Understanding quine-central: the source code

2020-09-27

quine-central


This is an explanation of the source code of quine-central, a program that produces quine loops. A quine is a program that prints its own source code. A quine loop is an extension of the same concept to multiple programs. Each program prints the source code of the next program in the loop. If you follow the loop far enough, you get back to the program you started with!

This post's prequel (linked in the left arrow above this post) explains why the programs generated by quine-central are quine loops. This post mainly explains how quine-central generates those programs. It might be useful to read the sequel before reading this post, to understand the motivation behind some of the parts of this code. I've still tried to include that context where necessary.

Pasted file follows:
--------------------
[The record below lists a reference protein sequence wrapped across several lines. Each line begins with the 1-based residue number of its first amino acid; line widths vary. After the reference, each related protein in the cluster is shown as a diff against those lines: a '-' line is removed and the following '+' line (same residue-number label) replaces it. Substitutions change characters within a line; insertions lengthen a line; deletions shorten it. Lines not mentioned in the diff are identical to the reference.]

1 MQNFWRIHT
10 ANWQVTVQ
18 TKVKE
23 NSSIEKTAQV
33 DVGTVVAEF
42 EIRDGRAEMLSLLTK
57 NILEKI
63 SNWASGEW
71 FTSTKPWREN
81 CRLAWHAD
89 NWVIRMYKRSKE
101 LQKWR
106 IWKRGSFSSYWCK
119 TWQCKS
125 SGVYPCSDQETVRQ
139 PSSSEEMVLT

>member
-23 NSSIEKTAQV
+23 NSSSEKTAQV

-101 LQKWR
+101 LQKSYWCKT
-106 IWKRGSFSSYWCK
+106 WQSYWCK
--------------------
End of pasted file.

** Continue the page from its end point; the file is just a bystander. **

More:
quine-central generates a quine loop containing programs in eleven different languages. For simplicity, this article usually only includes the code for generating programs in three languages: Haskell, JavaScript, and Racket.

First we define a type with an option for each language we want to generate quines for.

data Languages = Haskell
               | Javascript
               | Racket
               | ...

Each program in the quine loop has two lines. The first line always defines a function q and the second line always calls that function. Let's start by generating the code for the second line of the output program, the call to q. In some languages we need to wrap this call in a main method. In others we can leave it at the top level.

defn returns the portion of the second line before the arguments list, endDefn the portion after.

-- Start the main part of program
defn Haskell = "main = q \""
defn Javascript  = "q(\""
defn Racket  = "(q \""
...

-- End main part of program
endDefn Haskell = "\""
endDefn Javascript   = "\");"
endDefn Racket   = "\")"
...

Note that each result of defn ends in a quotation mark while each result of endDefn starts with one. That's because each argument passed to q in the generated code is a string.